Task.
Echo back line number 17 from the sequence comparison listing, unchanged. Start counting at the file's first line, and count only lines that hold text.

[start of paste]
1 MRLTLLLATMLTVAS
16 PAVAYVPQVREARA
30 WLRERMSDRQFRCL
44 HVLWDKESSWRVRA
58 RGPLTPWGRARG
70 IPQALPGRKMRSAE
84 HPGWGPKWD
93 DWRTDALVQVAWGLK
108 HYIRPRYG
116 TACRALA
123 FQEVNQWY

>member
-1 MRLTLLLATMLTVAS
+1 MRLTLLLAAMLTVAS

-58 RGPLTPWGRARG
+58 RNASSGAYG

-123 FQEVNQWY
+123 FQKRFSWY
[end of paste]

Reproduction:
-123 FQEVNQWY